[an error occurred while processing this directive] A new instrument may soon be pulled out of medical bags during house calls: the mobile-phone camera. According to researchers at University Hospital in Geneva, physicians can now diagnose common ailments such as leg ulcers just as accurately by studying high-resolution cell-phone images as by examining the patient in person. For many elderly patients, the new technique could mean that they will no longer have to leave home for diagnosis and treatment. Nurses could visit patients' homes, and using e-mail or multimedia messaging, send pictures of ulcers back to hospital specialists.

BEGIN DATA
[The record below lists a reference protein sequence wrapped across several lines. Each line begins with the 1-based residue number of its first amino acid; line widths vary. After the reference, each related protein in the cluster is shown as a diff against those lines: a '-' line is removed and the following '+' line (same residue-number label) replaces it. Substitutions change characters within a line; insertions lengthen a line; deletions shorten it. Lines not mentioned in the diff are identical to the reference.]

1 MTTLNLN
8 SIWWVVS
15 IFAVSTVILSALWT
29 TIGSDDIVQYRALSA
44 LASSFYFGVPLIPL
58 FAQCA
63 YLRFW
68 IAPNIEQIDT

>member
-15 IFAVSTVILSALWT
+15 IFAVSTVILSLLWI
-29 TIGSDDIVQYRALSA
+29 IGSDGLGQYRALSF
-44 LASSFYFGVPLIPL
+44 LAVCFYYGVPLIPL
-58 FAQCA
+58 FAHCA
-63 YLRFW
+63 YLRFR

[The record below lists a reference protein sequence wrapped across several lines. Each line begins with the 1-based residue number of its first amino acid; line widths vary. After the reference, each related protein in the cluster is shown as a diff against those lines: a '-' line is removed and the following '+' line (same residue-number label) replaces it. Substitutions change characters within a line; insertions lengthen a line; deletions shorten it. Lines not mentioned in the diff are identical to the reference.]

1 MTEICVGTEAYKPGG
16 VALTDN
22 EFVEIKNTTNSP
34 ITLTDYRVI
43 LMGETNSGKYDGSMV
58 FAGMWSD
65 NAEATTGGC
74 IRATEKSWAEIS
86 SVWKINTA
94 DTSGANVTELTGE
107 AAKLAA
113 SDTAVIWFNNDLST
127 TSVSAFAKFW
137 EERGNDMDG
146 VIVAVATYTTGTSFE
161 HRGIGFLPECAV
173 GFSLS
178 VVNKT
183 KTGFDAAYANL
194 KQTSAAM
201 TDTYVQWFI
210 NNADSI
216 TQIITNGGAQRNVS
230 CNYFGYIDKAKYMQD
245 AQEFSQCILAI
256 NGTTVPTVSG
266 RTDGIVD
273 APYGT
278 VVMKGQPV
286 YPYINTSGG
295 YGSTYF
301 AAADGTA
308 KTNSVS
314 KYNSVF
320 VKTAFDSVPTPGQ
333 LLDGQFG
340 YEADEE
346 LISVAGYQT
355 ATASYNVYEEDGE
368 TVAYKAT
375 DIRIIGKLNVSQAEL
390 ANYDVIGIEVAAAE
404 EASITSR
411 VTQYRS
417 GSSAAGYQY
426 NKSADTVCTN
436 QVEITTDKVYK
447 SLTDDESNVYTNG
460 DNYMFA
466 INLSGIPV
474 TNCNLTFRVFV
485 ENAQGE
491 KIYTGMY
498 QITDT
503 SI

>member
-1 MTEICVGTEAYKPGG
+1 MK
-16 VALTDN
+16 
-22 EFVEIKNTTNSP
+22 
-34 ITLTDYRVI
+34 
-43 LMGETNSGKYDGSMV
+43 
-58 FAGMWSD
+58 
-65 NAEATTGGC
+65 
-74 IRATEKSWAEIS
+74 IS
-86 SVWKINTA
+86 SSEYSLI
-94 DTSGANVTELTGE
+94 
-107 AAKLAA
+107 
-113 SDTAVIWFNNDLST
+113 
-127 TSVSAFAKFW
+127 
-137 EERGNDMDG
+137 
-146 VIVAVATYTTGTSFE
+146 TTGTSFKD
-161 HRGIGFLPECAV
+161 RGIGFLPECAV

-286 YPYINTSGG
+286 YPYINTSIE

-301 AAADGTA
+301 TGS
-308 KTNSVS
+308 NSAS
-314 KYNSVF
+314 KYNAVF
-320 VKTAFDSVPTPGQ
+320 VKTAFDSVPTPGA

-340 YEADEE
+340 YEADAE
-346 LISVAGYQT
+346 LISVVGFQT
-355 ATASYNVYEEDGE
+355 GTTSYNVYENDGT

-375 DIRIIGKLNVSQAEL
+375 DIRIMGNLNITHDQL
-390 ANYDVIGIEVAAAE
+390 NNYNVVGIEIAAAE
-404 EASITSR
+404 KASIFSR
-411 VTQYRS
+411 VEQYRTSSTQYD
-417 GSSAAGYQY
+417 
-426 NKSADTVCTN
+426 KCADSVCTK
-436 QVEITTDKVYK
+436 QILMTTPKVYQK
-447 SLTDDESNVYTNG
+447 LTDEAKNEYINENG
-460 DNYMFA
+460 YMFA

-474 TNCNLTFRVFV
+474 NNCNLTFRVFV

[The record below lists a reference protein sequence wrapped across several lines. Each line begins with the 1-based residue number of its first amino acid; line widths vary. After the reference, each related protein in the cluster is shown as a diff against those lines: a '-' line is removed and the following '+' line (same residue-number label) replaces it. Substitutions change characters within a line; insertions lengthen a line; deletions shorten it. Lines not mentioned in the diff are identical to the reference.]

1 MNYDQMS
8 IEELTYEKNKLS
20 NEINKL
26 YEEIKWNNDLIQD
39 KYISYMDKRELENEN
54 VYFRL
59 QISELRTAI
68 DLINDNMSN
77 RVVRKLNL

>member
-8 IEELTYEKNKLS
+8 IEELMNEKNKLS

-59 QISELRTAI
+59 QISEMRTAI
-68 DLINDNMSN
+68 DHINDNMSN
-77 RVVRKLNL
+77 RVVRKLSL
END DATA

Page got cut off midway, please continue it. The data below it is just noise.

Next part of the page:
"It has the potential to replace the visit to the doctor's office," says Dr. Ralph Braun, who directed the Geneva study. And since the research was conducted, mobile-phone technology has improved even more. "Newer models provide much better image quality," says Braun, who hopes to carry out a larger telemedicine trial with real nurse visits by the end of the year.
"This is ideal for every type of visual diagnosis in medicine," he explains. A British hospital is already trialing picture phones for the instant diagnosis of broken bones, and German tech firm Siemens is developing a "sniffing" handset that can measure bad breath and read alcohol levels. Who said mobile phones were harmful to your health?